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Conservation

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There are no known specific conservation measures in place for this species. However, management measures suggested in parts of the USA include the preservation of suitable riparian habitat through restricted access, removal of livestock and prevention of tree cutting, as well as habitat improvement through removal of non-native species and the planting of native trees (10). More research may be needed to identify the causes of the declines in the Galapagos Islands, and measures put in place to prevent exotic avian diseases taking hold here (14). Although designated as a National Park and a World Heritage Site (15), more may also need to be done to address the problems of increasing tourism and human population growth on the Galapagos Islands, if its wildlife is to receive adequate protection.
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Description

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One of the most striking of all flycatchers, both in its colouration and its courtship behaviour, the male vermilion flycatcher is a small but unmistakable bird. The head, underparts and bushy-crested crown are a brilliant scarlet colour (2) (3) (4), contrasting strongly with the black eyestripe, beak and legs, and the sooty-black to blackish-brown back, wings and tail (2) (3) (5). Unusually for the Tyrannidae family (3) (5), the female vermilion flycatcher has a very different appearance, with a pale, greyish-brown head, back and wings, a blackish tail, and a whitish throat and underparts (2) (3) (4). The underparts show variable amounts of dusky streaking, and the lower belly ranges in colour from whitish to yellow, pink, salmon or vermilion. Juveniles resemble the female, but have whiter wing edges and a whitish lower belly, without the yellow or pink tinge, while immature males may have variable amounts of pink, orange or red mottling on the head and underparts. Some populations of vermilion flycatcher also show melanistic (dark) forms, which are particularly common around Lima in Peru (2) (3). The vermilion flycatcher typically perches quite conspicuously in open areas, often dipping its tail up and down (2) (3) (6). Its calls include a distinctive 'peent', given by both the male and female, and a musical song given by the male during display flights (2) (7) (8). Twelve subspecies of vermilion flycatcher have been identified, based on variations in plumage colour, though further research may be needed to clarify the boundaries between these (2). Of these subspecies, Pyrocephalus rubinus nanus and Pyrocephalus rubinus dubius, which are restricted to the Galapagos Islands, are sometimes treated as different species to the mainland forms. Only some of the males of these two subspecies have bright red plumage (2) (9).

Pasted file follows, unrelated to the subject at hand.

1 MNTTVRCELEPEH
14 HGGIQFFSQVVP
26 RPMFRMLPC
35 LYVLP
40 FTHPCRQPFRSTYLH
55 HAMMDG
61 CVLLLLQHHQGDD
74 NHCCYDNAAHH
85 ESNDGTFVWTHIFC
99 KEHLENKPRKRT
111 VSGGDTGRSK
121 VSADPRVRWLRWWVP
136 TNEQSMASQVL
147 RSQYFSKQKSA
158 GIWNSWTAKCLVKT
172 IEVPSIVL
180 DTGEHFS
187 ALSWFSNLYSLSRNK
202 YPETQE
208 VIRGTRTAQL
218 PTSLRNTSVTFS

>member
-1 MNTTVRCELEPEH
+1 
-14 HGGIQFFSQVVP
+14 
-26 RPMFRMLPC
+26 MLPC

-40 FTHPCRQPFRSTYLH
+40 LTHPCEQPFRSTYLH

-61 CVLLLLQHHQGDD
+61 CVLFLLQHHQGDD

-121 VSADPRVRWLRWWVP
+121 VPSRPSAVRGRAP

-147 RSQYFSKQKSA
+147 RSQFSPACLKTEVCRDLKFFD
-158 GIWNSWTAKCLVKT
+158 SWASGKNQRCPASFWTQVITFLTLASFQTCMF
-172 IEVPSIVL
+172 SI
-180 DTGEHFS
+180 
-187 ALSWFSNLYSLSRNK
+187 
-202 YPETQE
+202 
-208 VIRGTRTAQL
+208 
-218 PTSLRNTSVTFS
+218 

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Habitat

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Inhabiting a variety of open habitats, including open woodland, clearings, arid and desert scrub, savanna and agricultural land, the vermilion flycatcher can be found at elevations of up 3,050 metres. Although often found in arid areas, it tends to stay near water, often occurring in riparian vegetation (2) (3) (4).
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Range

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The vermilion flycatcher has a wide range across South and Central America and the southwestern United States of America, and also occurs on the Galapagos Islands (2) (3) (4). Populations from the southern USA and northwest Mexico migrate south as far as Central America in winter (2) (4), while those in the far south of South America migrate north as far as Brazil, Colombia and Ecuador (2) (3). Some populations also move to lower altitudes outside of the breeding season (2).
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Status

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Classified as Least Concern (LC) on the IUCN Red List (1).
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Threats